1/9/20

Family-Friendly Christmas Fun in New Orleans - Part 4

This is my fourth post about our family's visit to New Orleans over Christmas. I recommend reading the first, second, and third posts before this one. Because I blog about educational travel, I was given complimentary admission tickets, discounts, media rates, and other benefits for some of the places we visited. Many attractions we toured are free to everyone. We paid full price for the rest. This has no bearing on my reviews. I only share what I truly recommend.

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Family-Friendly Christmas Fun in New Orleans



After spending two relatively (and uncharacteristically) restful days, we were ready for another busy day packed with New Orleans adventures. We started our morning learning how Aunt Sally's Creole Pralines are made at their headquarters near Lafayette Square. Look closely at the sign and you'll see quite a few beads dangling from it. There are beads dangling from EVERYTHING in New Orleans.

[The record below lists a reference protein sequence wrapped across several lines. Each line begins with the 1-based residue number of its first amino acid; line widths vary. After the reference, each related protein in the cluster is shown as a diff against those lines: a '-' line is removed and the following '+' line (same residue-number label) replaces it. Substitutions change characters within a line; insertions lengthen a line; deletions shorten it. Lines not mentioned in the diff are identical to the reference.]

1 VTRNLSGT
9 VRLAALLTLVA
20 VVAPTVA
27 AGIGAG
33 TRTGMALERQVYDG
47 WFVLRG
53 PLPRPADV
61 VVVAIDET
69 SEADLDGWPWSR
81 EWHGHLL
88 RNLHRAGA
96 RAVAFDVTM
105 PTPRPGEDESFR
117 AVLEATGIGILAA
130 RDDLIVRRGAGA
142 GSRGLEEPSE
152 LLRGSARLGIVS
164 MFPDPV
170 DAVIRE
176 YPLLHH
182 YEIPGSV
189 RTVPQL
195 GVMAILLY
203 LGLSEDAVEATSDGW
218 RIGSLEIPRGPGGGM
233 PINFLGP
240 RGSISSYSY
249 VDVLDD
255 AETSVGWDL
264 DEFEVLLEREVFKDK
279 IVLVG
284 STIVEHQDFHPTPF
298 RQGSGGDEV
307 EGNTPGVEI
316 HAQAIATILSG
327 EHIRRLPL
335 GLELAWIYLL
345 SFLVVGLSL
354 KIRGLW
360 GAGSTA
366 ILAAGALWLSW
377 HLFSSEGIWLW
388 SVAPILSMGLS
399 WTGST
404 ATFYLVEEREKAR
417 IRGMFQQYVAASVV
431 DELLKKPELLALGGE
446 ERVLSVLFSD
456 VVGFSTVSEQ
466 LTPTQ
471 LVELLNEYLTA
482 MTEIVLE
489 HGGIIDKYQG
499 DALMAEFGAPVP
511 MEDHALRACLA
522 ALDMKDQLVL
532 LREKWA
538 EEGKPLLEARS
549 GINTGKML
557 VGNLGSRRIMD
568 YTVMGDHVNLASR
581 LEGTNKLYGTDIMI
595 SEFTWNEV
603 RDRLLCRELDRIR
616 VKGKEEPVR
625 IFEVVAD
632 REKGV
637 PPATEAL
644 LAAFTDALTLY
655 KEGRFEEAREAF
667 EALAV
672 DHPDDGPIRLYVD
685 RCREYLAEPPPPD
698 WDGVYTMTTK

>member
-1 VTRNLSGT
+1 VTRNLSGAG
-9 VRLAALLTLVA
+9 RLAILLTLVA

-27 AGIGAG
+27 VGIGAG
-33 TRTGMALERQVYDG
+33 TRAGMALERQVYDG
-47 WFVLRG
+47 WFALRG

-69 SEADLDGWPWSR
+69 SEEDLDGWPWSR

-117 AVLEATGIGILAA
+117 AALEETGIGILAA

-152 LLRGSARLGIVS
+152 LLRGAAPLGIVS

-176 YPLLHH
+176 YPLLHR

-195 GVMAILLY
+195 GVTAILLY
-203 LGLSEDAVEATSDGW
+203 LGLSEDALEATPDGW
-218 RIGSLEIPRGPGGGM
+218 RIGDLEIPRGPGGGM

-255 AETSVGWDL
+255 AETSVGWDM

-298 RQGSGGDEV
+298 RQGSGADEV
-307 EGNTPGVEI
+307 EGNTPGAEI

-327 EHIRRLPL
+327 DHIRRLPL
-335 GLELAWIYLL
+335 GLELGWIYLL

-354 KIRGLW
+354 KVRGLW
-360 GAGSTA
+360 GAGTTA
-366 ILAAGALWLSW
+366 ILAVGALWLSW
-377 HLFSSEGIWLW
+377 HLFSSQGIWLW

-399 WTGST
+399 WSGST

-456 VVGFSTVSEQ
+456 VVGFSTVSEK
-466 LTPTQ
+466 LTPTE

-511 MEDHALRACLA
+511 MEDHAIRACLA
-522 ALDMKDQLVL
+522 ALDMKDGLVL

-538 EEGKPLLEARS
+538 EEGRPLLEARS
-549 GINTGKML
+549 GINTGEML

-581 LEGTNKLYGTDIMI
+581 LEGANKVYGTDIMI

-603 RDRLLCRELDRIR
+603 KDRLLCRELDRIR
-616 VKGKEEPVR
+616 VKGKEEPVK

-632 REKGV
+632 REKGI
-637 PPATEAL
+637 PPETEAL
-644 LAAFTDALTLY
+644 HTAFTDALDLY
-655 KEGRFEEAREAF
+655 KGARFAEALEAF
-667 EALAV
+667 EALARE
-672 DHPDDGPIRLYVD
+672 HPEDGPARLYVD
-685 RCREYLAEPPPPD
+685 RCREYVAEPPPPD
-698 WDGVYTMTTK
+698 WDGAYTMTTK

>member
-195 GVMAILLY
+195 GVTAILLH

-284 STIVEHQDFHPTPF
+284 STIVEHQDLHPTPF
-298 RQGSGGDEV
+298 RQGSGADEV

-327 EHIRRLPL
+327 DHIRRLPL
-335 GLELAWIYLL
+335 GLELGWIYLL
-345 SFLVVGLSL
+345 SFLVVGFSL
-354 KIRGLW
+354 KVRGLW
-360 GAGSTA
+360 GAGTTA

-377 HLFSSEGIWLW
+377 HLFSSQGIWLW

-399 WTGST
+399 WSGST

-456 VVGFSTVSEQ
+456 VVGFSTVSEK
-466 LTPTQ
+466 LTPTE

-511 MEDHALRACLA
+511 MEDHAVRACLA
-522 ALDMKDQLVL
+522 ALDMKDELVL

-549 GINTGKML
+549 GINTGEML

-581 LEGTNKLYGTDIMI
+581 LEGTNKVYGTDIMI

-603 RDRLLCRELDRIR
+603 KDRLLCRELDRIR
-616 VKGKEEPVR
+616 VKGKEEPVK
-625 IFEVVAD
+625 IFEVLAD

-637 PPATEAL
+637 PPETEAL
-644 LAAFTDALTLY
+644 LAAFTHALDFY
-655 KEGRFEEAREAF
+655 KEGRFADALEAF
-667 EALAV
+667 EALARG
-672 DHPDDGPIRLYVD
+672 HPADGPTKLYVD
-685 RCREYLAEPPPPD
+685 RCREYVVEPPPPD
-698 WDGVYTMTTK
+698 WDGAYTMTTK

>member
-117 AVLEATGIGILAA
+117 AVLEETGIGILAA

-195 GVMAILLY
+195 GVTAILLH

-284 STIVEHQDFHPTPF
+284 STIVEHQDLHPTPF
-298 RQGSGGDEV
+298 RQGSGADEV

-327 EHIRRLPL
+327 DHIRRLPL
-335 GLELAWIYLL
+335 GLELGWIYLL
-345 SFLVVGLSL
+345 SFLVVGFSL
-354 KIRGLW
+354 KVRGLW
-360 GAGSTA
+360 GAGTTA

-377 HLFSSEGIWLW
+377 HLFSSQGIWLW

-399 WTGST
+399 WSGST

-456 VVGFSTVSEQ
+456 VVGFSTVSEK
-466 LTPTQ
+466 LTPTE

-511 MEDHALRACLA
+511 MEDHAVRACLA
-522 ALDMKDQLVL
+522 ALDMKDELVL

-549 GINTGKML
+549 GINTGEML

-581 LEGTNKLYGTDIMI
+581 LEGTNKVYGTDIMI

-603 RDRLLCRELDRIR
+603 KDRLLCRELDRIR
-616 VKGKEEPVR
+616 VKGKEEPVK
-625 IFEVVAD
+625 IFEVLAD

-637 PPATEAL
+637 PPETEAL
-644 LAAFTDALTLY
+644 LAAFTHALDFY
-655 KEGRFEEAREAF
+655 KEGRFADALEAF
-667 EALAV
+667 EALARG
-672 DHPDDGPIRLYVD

You can watch a single batch of pralines being made in many places in New Orleans, but to see a larger operation and the city's most beloved brand (based on how many people told me I HAD to have Aunt Sally's when we were in NOLA), we headed to Aunt Sally's. 

Our tour started with samples (as all good tours should). Aunt Sally's makes their Classic Pralines in both original and chocolate and their Creamy Pralines in multiple flavors. I loved them all. It is impossible to pick a favorite, which is why you should get yourself a sampler pack. You won't regret it. 



After donning hairnets, we entered the kitchen. The other people you see were part of a NOLA tour with guide Rene Brunet. Their itinerary sounded great and Rene invited us to join in for the rest of their day, but we had other commitments. Next time!